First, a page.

Infosys Interview Puzzles

Suppose that there is a rubber ball which has a property of bouncing back to the original height from which it was dropped and it keeps doing that until it is stopped by any external force.
Can you calculate the fraction of height to which the ball would have bounced if it has bounced four times after dropping from a certain height without being stopped?
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You had an infinite supply of water and a 5 ml and 3 ml gallons.
How would you measure exactly 4 ml in least number of steps ?
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Can you arrange the following figures in two groups of four figures each so that each group shall add to the same sum?
1 2 3 4 5 7 8 9
If you were allowed to reverse the 9 so as to change it into the missing 6 it would be very easy. For example, 1,2,7,8 and 3, 4,5,6 add up to 18 in both cases. But you are not allowed to make any such reversal.View SolutionSubmit Solution 1,298.7K views
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A pudding, when put into one of the pans of these scales, appeared to weigh four ounces more than nine elevenths of its true weight, but when put into the other pan it appeared to weigh three pounds more than in the first pan. What was its true weight?
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Here is an ancient puzzle that has always perplexed some people. Two market women were selling their apples, one at three for a penny and the other at two for a penny. One day they were both called away when each had thirty apples unsold: these they handed to a friend to sell at five for 2¢. It will be seen that if they had sold their apples separately they would have fetched 25¢, but when they were sold together they fetched only 24¢.
“Now,” people ask, “what in the world has become of that missing penny?” because, it is said, three for l¢ and two for l¢ is surely exactly the same as five for 2¢.
Can you explain the little mystery?View SolutionSubmit Solution 1,302.0K views
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A grocer in a small business had managed to put aside (apart from his legitimate profits) little sum in dollar bills, half dollars, and quarters, which he kept in eight bags, there being the same number of dollar bills and of each kind of coin in every bag. One night he decided to put the money into only seven bags, again with the same number of each kind of currency in every bag. And the following night he further reduced the number of bags to six, again putting the same number of each kind of currency in every bag. The next night the poor demented miser tried to do the same with five bags, but after hours of trial he utterly failed, had a fit, and died, greatly respected by his neighbors. What is the smallest possible amount of money he had put aside?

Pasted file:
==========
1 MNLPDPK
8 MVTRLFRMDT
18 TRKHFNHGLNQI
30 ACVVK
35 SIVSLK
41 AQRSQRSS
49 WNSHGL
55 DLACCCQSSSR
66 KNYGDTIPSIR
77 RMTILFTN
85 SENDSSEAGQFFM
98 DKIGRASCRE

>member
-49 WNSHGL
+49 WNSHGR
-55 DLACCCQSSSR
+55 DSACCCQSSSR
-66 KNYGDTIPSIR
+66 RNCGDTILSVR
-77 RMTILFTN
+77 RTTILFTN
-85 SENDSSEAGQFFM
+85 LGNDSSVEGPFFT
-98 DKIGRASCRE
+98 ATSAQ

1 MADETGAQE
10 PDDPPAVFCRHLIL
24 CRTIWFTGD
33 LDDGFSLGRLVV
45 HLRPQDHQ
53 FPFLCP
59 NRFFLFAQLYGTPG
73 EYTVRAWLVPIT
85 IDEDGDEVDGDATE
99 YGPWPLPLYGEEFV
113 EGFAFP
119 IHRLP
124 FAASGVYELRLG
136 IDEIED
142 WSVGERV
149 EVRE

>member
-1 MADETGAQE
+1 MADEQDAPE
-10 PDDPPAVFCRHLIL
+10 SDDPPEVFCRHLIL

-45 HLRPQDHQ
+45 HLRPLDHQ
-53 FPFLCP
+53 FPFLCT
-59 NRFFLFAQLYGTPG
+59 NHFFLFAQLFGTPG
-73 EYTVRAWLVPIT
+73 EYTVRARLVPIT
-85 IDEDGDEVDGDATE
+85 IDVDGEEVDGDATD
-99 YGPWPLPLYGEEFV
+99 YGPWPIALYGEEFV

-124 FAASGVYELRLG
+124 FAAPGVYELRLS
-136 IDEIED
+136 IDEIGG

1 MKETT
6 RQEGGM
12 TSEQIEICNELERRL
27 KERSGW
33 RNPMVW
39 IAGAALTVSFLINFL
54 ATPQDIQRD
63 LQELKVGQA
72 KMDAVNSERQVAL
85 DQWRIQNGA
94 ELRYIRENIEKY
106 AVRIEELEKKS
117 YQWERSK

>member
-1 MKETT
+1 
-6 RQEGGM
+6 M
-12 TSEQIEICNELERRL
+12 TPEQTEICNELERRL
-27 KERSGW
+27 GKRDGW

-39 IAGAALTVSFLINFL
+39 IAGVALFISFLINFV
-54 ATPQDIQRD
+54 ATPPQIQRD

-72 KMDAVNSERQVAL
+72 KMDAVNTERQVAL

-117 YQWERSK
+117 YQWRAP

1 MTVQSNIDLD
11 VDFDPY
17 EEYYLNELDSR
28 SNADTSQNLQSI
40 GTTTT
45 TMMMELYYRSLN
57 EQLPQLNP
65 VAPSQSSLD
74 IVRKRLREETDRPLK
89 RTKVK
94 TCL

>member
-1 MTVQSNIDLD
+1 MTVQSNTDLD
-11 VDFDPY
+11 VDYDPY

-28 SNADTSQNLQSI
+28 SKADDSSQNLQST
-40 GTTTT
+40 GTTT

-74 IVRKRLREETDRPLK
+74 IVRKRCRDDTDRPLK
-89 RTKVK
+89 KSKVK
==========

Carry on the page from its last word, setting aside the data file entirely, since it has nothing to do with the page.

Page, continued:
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Nine persons in a party, A, B, C, D, E, F, G, H, K, did as follows: First A gave each of the others as much money as he (the receiver) already held; then B did the same; then C; and so on to the last, K giving to each of the other eight persons the amount the receiver then held. Then it was found that each of the nine persons held the same amount. Can you find the smallest amount in cents that each person could
have originally held?View SolutionSubmit Solution 1,301.7K views
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A man went into a bank with a thousand dollars, all in dollar bills, and ten
bags. He said, “Place this money, please, in the bags in such a way that if I
call and ask for a certain number of dollars you can hand me over one
or more bags, giving me the exact amount called for without opening any of
the bags.”
How was it to be done? We are, of course, only concerned with a single
application, but he may ask for any exact number of dollars from one to one
thousand.View SolutionSubmit Solution 1,299.9K views
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A man went into a bank to cash a check. In handing over the money the
cashier, by mistake, gave him dollars for cents and cents for dollars. He
pocketed the money without examining it, and spent a nickel on his way home.
He then found that he possessed exactly twice the amount of the check. He
had no money in his pocket before going to the bank. What was the exact
amount of that check?View SolutionSubmit Solution 1,299.8K views
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There are n bulbs in a circle, each bulb has one switch associated with it, on operating the switch, it toggles the state of the corresponding bulb as well as two bulbs adjacent to that one. Given all bulbs are in off state initially, Give a situation when we can turn on all the bulbs.
Note: Number of bulbs are more then 1 i.e N>1
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